This lacquered wooden netsuke features a pair of komainu, or lion dogs, that are coiled together, one guarding a sacred jewel between its paws. According to customary depictions of komainu, one of the pair has an open mouth and the other a closed mouth, though both appear to be snarling. There are three holes in the base, likely for a cord to pass through.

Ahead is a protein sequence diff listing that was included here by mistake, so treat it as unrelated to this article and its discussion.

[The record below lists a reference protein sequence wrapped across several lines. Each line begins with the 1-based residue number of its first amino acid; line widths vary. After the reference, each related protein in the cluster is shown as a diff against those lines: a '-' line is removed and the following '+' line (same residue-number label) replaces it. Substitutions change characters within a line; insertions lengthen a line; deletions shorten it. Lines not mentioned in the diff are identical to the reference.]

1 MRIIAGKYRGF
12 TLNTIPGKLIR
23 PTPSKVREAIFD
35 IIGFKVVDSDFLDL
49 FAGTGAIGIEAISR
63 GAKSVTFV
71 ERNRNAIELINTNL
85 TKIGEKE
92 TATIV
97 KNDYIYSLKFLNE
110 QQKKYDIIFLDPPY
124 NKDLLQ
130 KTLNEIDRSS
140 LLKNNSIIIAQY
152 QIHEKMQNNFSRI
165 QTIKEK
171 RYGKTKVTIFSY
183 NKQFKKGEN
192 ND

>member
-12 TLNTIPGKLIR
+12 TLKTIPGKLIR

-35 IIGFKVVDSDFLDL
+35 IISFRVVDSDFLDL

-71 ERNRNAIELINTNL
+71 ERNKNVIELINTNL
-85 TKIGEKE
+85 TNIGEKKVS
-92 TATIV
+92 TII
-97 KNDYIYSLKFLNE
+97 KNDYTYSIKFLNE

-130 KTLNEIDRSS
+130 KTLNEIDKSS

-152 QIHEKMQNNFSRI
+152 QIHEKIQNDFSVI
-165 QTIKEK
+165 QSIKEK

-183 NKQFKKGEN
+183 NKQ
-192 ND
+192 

The komainu is a creature known as the lion dog in English, and may also be referred to as shishi (or jishi) in Japanese. Because of the belief that lions are able to repel evil, komainu are traditionally guardian figures, often positioned outside the gates of Japanese Shinto shrines and Buddhist temples. The lion dogs are usually depicted in pairs, one with its mouth open and one with its mouth shut. The opened/closed mouth relates to Ah (open mouth) and Un (closed mouth)—"Ah" is the first sound in the Japanese alphabet, while "N" (pronounced "un") is the last. These two sounds symbolize beginning and end, birth and death, alpha and omega.